The "Russian Roulette" sampling technique (which is creepily named, but is known officially as so) is a sampling technique used in ray tracing to reduce the number of samples for evaluating some value, while maintaining the convergence. It was very mystifying at first sight, but became very intuitive when I came up of a graphical explanation.
Shortly put, the Russian Roulette sampling technique can be interpreted as making "copies" of high-order terms, to use in place of the dropped off terms that were not evaluated in other samples. This can be described graphically using the following figure.
Let us consider a problem where we want to evaluate 4 orders of some value, with 5 samples. In ray tracing, this could be evaluating the radiance using terms of up to 4 reflections with 5 samples, for instance. In the figure above, the colors correspond to the orders of the value, and the number n in the circle indicates that it is the n-th sample.
The leftmost figure shows a direct method of evaluating this value, that is to just simply evaluate all of the orders in all of the samples. However, in ray tracing it can be time-consuming to do such evaluations.
This is where the Russian Roulette sampling technique comes in. In the Russian Roulette technique, we aim to evaluate only a few high-order terms. Basically, before evaluating each order of terms, we roll some dice - and proceed to evaluate high order terms at only a given probability, or else halt the evaluation and move on to the next samples. Each higher order term must survive this judgement before it gets evaluated, or otherwise the "game" (higher-term evaluation) ends and moves on to the next round (sample) - therefore, the name "Russian Roulette." In this figure, we've assumed a 50% probability of proceeding to evaluate the next higher order. The figure on the center shows the actually calculated terms in each sample, for the Russian Roulette. In other words, the circles in the figure are the circles that "survived" the Roulette. Notice that the number of evaluations is reduced to around half of that in the left figure, and many high orders are dropped off.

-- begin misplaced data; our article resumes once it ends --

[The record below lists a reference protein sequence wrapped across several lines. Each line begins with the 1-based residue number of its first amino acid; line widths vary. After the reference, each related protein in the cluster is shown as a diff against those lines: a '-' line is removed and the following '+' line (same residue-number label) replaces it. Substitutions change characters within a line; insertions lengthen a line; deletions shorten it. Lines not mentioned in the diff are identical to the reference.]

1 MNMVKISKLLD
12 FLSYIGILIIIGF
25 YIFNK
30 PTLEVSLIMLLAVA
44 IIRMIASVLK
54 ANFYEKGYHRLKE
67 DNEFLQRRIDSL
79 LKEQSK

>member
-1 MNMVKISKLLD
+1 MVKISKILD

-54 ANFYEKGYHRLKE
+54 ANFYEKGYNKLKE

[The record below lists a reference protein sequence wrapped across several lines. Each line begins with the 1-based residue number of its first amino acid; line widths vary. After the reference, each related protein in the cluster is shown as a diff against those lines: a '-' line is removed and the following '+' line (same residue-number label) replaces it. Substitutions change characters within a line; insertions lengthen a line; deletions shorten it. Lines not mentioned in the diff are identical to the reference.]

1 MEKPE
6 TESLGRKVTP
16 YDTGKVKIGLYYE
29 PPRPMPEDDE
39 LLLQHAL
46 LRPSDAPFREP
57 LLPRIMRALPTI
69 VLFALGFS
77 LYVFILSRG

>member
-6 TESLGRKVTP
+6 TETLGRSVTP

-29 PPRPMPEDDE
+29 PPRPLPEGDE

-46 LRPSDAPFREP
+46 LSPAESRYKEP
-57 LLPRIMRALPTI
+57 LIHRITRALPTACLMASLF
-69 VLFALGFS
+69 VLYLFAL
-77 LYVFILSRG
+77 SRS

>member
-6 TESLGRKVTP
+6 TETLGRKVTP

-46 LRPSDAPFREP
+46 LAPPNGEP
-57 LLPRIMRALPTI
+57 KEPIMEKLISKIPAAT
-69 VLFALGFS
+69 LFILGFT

Now, since we have excluded many orders, we don't have enough circles (terms) to add up to calculate the average. (i.e., simply taking the average of all of the terms (circles) provides an inaccurate estimate of the true value, compared to the estimator shown on the left figure.) Specifically, each n-th order term shows up at a ratio of (1/2)^(n-1) compared to the number of them in the left figure.
How do we calculate the average with such few circles (terms)? The answer, which is the Russian Roulette sampling technique, is to use copies of other circles (terms) as placeholders. Mathematically, the technique is to divide the value of each evaluated term by the probability of its appearance when taking the grand average. This obscure technique can be understood by observing the right side of the figure. Dividing the term by its survival probability p is equivalent to considering as if 1/p copies of that term has existed in the evaluation. This is the whole idea of the sampling technique, and is depicted in the figure above as copies of the circle. (Copies are indicated by red index numbers.) By making "copies" in such a way, the number of samples of each order approximately match that of the direct technique shown in the left side of the first figure. Although the number of circles differ from its true value (they are short in the 3rd order and excessive in the 2nd and 4th order), if we take a sufficient number of samples, the law of large numbers helps us to diminish those discrepancies to an ignorable level. Therefore, the "magic" of dividing higher order terms in the Russian Roulette technique, can be interpreted as making the "right number of copies" of that term, so that it properly compensates for the higher order terms that did not survive to be evaluated (i.e. dropped in the sampling process).